<!– /11440465/Dna_Article_Middle_300x250_BTF –>“I have done my calculations. Your problems will be eased post December 30”, assured PM Modi at a rally in Gujarat. This deadline of things going back to normal is probably the only thing Modi has kept constant since the demonetization decision was announced on November 8. “Give me 50 days and the problem of black money will be solved,” was his impassioned plea. Since then, the goalpost of demonetization has been largely shifted to promoting cashless economy, but PM Modi runs the risk of a serious credibility loss by sticking to the December-end deadline of easing all pains owing to cash crunch.According to Reuters estimates, it will take at least three months to replenish the 86% volume of Indian currency that were made invalid post demonetization. While the withdrawal limit for banks per week is Rs 24,000 per account, most banks are unwilling to give an amount greater than Rs 10,000 due to lack of cash. The problem continues unabated in varying degrees across the country. Even the Supreme Court has asked for the Centre’s reply in this matter. While the Attorney General may believe ATM queues have shortened considerably, the picture from different parts of the country are in stark contrast. IIP data for October (pre-demonetization) shows contraction owing to weak manufacturing numbers and is likely to get only worse. Most rating agencies have cut India’s GDP growth rate owing to low consumption.The likes of Larry Summers, Manmohan Singh and Kaushik Basu have warned of a cascading effect of this economic turbulence with looming fears of job losses and slowdown. The only glimmer of hope comes from Morgan Stanley which believes India’s economy will be back on track in April, 2017. Amidst all these grim predictions, one wonders whether PM Modi is guided by false hope or a wrong set of advisors about the possible economic fallout and the severity and longevity of it. The hope is to trust that PM Modi has the rare insight which many of the pre-eminent economists are missing. Even his Finance Minister believes it will be a couple of quarters before the economy picks up. A note ban of this extent in an economy like India has never been done. Hence, there is no available data or model to properly estimate the extent of demonetization. One also can’t ignore that many of the eminent economists failed to predict the 2008 crisis. So, Modi may still beat the odds. PM Modi’s December 30 deadline is based on two promises. One is that people’s hardship would be eased beyond that and second, these 50 days will be a body blow to black money racketeers. Whether hardship has eased will be judged by the voting public by their personal experiences. So far, the government hasn’t promised publication of tangible statistics, that will reveal the amount of black money tracked in this entire exercise. PM Modi has anchored this audacious demonetization scheme using his personal charisma and integrity to the hilt. People have been largely appreciative, despite suffering hardships. The schadenfreude of the rich suffering is too alluring for the poor and the middle class to let go off. But even a successful marketing campaign has its limitation and expiry date. The unquestioned support towards demonetization among a large section of population has already started to waver, seeing the innumerable flip flops by the RBI and Finance Ministry, looking to implement a new rule everyday. But post December 30, people will like to see some actual results to convince themselves that all these countless hours of lining up for cash were worth something.The entire digital push is commendable, but as an FT commentator says, was the entire process too much, too soon? A tight schedule for changing the fundamentals in a country as big as India looks daunting if not impossible. The amount of cash seizures in new notes (close to Rs 100 crore) means there is a systemic rot in the banking system and clearly a nexus exists between unholy bankers and traders. The government has to urgently plug the loopholes or else the entire mission behind demonetization will go to waste. The message currently being received is the big fishes are getting away and the lesser mortals are facing the brunt. PM Modi may have sold the dream well, but will the gullible mass get a rude reality shock will only be known in the New Year. And BJP may just face the wrath in the elections. PM Modi’s high stakes gamble is increasingly looking shaky.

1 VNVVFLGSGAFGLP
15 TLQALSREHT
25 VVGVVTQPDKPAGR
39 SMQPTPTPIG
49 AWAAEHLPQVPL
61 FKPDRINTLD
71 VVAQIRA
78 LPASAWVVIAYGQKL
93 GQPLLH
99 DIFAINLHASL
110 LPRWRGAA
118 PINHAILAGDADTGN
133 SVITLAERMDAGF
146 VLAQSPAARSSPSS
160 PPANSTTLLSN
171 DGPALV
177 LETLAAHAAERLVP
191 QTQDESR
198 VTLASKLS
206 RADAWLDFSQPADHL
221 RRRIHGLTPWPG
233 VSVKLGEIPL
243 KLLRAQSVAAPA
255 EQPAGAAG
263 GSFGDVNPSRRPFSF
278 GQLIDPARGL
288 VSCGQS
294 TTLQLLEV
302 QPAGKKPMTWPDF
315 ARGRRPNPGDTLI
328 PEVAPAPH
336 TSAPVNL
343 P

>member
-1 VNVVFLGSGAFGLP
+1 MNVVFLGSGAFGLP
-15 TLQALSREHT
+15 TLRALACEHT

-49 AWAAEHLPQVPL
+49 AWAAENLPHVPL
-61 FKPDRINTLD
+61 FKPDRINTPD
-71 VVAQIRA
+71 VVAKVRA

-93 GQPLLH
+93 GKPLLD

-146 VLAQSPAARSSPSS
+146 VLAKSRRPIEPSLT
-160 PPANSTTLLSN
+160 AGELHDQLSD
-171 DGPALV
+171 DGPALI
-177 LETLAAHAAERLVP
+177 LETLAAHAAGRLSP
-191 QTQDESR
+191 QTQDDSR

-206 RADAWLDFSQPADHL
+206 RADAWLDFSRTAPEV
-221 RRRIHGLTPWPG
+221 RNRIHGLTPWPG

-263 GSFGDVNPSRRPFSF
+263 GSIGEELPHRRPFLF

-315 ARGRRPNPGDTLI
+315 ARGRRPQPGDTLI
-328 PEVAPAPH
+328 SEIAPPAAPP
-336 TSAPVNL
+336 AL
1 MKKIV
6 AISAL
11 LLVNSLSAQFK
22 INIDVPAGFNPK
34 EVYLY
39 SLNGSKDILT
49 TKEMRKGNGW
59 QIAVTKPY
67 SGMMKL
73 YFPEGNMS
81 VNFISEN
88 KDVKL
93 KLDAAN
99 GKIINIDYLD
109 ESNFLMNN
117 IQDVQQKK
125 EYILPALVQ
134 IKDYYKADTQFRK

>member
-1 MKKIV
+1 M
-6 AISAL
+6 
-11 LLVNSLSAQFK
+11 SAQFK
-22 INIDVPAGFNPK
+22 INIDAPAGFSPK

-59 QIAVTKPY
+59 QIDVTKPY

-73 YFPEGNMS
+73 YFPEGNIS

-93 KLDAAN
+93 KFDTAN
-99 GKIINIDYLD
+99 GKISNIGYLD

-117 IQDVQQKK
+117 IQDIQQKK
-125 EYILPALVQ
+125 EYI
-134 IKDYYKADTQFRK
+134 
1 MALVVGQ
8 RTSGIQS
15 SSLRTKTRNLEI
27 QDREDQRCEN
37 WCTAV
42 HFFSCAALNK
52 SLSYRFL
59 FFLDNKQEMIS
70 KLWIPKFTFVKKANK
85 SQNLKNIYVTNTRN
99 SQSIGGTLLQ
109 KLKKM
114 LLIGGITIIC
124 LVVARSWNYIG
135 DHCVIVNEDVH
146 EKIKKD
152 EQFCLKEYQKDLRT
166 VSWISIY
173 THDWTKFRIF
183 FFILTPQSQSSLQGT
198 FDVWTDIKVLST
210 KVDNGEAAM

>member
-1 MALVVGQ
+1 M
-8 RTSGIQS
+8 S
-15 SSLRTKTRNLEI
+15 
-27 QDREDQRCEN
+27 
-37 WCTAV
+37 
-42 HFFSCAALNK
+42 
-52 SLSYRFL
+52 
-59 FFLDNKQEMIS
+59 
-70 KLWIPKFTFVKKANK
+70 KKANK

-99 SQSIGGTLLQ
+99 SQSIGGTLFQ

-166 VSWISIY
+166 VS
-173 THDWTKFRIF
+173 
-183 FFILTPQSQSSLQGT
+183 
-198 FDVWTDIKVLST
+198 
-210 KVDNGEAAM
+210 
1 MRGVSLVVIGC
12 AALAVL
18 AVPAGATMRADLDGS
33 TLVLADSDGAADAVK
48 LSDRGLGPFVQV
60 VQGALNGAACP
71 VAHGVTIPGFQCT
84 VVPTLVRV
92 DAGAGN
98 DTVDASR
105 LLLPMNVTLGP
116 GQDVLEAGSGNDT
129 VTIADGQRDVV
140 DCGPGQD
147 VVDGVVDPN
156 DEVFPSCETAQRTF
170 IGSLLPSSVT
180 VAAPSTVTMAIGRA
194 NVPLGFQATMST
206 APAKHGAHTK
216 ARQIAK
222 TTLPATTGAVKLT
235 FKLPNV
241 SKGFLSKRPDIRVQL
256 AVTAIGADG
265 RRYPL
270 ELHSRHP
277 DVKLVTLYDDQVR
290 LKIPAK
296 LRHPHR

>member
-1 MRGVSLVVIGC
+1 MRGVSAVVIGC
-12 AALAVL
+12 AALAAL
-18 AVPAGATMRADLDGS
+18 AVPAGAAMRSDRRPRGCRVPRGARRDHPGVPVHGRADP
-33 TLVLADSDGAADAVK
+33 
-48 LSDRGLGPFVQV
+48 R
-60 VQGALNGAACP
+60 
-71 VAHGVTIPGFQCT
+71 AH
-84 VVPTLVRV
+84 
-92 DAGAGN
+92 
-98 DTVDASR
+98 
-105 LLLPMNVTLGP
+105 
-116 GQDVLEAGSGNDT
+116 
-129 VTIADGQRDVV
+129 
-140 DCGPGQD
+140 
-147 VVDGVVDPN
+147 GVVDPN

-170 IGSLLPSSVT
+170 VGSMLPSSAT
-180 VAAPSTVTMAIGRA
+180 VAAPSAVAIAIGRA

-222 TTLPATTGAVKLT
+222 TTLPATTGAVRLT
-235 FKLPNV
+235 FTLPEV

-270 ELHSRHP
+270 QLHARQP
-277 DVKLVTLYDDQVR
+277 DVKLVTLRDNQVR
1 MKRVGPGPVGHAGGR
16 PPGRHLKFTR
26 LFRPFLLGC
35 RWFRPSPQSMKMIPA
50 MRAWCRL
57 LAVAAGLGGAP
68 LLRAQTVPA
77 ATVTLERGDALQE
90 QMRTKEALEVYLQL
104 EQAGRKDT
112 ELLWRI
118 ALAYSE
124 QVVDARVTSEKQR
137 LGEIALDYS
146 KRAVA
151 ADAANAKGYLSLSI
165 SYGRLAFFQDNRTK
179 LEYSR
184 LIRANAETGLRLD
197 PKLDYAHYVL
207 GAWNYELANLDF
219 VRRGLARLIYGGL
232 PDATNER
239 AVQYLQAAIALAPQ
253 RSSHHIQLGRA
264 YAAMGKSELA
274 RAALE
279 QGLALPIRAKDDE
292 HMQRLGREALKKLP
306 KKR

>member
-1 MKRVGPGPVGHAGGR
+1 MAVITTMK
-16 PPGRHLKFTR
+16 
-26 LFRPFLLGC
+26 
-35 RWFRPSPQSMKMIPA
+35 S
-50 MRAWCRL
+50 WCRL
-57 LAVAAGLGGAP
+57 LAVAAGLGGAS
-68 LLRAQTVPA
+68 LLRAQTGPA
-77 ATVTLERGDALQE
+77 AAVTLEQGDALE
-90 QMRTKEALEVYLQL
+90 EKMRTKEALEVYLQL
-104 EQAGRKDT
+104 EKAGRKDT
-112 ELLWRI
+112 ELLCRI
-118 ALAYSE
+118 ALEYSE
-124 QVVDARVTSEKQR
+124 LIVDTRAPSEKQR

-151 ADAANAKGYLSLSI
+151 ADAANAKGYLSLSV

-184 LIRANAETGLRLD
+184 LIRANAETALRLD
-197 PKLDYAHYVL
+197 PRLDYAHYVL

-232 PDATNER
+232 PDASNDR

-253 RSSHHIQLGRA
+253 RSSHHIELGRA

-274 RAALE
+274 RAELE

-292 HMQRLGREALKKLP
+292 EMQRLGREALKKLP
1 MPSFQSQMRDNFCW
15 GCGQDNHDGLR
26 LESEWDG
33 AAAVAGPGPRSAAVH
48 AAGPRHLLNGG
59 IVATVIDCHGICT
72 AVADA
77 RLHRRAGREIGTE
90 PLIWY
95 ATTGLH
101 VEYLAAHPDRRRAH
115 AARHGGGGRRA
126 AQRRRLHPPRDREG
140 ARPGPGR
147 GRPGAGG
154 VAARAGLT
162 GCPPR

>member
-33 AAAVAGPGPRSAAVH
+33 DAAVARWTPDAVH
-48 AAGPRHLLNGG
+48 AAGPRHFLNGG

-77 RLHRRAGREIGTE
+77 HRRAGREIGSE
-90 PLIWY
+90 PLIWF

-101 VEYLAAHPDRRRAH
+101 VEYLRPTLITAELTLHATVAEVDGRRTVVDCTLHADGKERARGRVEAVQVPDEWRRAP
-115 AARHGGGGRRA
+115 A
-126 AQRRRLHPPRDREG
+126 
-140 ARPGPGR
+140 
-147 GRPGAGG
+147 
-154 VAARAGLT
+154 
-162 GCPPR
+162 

Rahul Gandhi’s ‘Modi dividing India along religious lines’ remark will ‘encourage’ Pak: BJP